An independent contractor invoice is used by anyone independently working for themselves to request payment for services provided to a client or customer. Clients are not responsible for paying the contractor’s taxes; therefore, payments should be made in full.
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Table of Contents
- What is an Independent Contractor?
- Independent Contractor vs. Employee
- How Does an Independent Contractor Pay Taxes?
- Related Forms
An independent contractor is an individual that is hired to do a job rather than being employed. This type of work contract between an employer and a worker can be beneficial to both parties. An independent contractor, even if it’s only one person, can act as their own company. Therefore when a job commences, it’s essentially one company working for another company with no strings attached.
Because an independent contractor works for themselves, they are able to take advantage of tax laws (and pay their own taxes) that they would otherwise be incapable of doing if hired as an employee. The person hiring the independent contractor benefits from the relationship as they are not required to pay for health care, 401k, and other costs as they would if the individual was employed.
- Can be their own boss
- Taxes are not withheld
- Can deduct certain expenses
Employees often have an employment contract and are required to show up for work every day at a specific time. Their pay is always the same and only fluctuates when given a raise. Employees work for an employer and have no control over their upside potential (besides a raise or a promotion). Employees are subject to withholding taxes, which means taxes (local, state, and federal) are deducted before every paycheck is issued.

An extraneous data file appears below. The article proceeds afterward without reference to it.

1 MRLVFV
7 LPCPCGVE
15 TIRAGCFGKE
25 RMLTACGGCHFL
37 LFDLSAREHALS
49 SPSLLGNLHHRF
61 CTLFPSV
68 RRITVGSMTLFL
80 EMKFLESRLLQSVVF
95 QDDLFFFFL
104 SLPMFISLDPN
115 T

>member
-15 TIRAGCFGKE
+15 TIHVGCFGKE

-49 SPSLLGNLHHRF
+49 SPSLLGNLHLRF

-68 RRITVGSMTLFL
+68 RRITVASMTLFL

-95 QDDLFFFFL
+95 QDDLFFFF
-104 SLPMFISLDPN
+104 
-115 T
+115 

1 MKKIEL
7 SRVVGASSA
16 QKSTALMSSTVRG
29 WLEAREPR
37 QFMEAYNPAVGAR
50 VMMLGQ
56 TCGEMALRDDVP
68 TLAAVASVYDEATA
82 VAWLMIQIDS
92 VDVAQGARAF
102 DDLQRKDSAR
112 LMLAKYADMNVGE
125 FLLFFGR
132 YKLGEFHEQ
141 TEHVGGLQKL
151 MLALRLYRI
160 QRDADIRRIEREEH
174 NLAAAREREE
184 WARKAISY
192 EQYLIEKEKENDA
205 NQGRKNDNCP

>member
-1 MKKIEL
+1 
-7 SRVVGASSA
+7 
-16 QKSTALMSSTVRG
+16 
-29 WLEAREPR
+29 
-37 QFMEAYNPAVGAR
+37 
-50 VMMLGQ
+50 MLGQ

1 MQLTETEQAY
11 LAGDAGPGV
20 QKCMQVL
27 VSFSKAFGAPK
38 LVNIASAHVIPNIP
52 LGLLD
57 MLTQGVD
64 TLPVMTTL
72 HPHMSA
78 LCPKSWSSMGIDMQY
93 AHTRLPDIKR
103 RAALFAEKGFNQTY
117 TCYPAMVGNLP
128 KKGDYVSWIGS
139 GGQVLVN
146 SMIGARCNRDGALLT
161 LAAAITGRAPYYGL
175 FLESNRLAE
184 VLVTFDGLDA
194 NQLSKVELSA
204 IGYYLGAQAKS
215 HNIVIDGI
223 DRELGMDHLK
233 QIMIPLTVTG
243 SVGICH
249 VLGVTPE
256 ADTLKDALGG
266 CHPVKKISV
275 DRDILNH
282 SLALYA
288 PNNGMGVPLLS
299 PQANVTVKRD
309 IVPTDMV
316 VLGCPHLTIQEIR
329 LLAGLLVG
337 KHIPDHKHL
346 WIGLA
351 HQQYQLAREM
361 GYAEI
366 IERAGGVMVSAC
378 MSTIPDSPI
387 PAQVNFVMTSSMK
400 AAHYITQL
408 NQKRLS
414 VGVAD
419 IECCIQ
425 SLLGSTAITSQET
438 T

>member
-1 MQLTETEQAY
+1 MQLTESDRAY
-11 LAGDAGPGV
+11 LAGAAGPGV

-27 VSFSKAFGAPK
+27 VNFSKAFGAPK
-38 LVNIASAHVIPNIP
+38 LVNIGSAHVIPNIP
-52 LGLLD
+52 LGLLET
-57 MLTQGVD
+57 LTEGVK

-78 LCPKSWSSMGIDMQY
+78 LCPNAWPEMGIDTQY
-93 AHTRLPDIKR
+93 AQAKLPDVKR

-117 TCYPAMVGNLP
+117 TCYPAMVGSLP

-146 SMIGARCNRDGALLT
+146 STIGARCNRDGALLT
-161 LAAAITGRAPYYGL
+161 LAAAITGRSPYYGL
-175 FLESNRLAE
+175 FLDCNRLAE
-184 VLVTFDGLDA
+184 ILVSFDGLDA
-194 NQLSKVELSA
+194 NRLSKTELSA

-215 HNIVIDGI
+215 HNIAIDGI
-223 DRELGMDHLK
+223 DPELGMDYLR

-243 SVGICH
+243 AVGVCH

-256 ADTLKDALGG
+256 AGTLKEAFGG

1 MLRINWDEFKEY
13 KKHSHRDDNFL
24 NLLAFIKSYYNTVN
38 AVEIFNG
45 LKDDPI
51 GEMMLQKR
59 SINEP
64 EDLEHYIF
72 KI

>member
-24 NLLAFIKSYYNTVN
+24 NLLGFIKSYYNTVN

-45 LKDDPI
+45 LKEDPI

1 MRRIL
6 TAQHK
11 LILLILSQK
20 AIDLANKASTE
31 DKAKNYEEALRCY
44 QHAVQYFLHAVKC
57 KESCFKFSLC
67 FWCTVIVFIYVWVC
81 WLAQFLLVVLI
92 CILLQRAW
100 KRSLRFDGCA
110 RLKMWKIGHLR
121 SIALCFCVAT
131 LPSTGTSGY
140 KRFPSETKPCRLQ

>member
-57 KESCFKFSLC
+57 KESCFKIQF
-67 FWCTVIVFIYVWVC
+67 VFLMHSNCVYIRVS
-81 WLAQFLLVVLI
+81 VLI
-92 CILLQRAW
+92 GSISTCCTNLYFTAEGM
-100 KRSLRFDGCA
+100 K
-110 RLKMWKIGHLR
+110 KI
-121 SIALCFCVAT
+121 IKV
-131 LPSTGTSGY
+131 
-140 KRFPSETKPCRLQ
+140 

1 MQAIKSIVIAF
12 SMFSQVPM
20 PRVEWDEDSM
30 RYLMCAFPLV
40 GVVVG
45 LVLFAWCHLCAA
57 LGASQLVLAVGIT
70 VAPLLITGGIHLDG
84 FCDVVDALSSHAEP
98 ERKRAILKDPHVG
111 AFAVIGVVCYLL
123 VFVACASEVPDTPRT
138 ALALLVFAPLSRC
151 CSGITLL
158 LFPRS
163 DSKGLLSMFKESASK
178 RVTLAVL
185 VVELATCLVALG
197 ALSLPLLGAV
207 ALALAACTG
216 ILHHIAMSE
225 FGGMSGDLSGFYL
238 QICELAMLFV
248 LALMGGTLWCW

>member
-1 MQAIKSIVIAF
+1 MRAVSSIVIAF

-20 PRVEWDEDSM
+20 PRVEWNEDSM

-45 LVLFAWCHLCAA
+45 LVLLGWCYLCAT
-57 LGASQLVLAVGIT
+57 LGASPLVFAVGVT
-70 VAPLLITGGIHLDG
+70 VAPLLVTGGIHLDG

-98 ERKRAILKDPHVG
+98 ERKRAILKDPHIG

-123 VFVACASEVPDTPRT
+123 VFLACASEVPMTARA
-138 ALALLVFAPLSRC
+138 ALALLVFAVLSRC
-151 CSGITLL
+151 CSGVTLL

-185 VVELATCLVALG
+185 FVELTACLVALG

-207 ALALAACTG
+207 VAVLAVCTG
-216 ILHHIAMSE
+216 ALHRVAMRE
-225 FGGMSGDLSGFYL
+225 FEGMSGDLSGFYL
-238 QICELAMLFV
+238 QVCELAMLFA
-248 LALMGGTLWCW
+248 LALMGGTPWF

An independent contractor is their own boss. Their pay is a result of their work ethic. Almost every profession allows for independent contractors to thrive. They can take advantage of tax laws and loopholes to make more money and are not bound to an employer’s rules. Taxes are not withheld when paid to do a job, as they handle that issue themselves. According to the IRS, there are three factors that classify an independent contractor from an employee, which are:
- Behavior control – How the worker performs work within their own right.
- Financial control – Controlling the business side of the work.
- Relationship of the parties – How the relationship between the parties is perceived.
Filing taxes as an independent contractor is as simple as filing IRS Form 1099 (whereas an employee would file IRS Form W-2). The hard part is being disciplined enough to save and allocate funds to pay taxes when it comes time. Independent contractors should file their taxes quarterly.
Contractor Work Orders – Used before starting a project to estimate costs and timelines to a client. The work order may also be used to bind the client to ensure they are legally responsible for payment after the work is complete.